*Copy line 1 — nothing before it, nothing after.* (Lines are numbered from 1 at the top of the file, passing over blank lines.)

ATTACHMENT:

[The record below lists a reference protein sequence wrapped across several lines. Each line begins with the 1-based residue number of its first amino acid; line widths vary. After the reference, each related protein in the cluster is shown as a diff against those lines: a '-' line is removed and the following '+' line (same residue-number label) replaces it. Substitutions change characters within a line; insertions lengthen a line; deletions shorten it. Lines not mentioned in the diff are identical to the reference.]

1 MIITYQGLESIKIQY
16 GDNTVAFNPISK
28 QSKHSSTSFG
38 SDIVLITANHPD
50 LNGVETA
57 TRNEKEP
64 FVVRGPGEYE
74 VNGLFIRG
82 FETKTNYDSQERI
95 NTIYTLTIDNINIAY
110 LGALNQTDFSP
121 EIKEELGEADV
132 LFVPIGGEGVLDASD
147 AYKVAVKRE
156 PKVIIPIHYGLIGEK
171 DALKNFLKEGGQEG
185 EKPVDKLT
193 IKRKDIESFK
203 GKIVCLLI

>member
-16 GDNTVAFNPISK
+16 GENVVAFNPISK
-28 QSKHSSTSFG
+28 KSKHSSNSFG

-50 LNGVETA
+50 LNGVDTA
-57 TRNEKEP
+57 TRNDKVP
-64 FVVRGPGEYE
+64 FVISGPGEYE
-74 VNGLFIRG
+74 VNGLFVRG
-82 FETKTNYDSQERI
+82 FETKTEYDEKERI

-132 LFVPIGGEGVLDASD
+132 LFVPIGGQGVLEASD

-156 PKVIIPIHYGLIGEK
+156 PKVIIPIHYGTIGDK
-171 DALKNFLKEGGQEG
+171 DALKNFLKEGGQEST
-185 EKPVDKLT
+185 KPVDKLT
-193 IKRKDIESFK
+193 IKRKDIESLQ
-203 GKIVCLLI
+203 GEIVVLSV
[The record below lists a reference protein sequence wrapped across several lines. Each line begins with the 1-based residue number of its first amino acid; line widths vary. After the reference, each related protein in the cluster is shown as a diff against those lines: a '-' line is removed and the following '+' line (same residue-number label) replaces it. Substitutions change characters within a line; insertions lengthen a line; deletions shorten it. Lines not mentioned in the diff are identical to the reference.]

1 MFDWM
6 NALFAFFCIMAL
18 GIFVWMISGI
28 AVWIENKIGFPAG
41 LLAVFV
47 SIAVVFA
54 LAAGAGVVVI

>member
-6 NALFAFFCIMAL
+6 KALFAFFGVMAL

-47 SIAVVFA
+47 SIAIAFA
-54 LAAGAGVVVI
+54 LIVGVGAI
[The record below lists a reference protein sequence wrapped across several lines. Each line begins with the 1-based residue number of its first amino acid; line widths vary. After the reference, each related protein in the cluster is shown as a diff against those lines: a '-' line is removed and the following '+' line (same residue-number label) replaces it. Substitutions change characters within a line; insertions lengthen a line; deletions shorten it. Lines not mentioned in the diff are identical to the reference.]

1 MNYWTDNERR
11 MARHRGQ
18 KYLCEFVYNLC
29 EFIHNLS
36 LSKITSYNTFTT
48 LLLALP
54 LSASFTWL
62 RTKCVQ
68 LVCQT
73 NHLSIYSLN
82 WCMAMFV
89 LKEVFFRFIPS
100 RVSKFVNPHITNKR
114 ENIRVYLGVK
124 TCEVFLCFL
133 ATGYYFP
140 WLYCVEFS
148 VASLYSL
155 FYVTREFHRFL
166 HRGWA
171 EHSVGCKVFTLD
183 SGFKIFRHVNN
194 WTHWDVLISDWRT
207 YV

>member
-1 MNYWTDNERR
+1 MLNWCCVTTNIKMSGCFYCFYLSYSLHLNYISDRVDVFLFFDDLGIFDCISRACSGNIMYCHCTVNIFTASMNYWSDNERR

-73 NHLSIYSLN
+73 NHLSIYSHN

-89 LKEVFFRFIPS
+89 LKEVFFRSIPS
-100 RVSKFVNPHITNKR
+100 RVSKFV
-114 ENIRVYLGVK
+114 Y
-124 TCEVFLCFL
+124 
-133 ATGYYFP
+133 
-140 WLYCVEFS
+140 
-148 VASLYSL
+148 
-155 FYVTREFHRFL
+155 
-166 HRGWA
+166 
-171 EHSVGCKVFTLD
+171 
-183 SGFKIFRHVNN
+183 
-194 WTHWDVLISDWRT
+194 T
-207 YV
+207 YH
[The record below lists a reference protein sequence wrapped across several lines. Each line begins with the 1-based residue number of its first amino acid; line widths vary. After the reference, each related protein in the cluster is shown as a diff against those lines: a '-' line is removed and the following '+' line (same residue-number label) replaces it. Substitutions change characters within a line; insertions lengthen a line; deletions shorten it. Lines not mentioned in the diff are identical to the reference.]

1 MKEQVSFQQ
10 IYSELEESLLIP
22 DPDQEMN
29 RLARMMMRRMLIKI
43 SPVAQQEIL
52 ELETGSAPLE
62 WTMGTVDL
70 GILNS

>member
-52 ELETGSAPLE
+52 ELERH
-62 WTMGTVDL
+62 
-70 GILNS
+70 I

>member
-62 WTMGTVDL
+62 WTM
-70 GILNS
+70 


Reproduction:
[The record below lists a reference protein sequence wrapped across several lines. Each line begins with the 1-based residue number of its first amino acid; line widths vary. After the reference, each related protein in the cluster is shown as a diff against those lines: a '-' line is removed and the following '+' line (same residue-number label) replaces it. Substitutions change characters within a line; insertions lengthen a line; deletions shorten it. Lines not mentioned in the diff are identical to the reference.]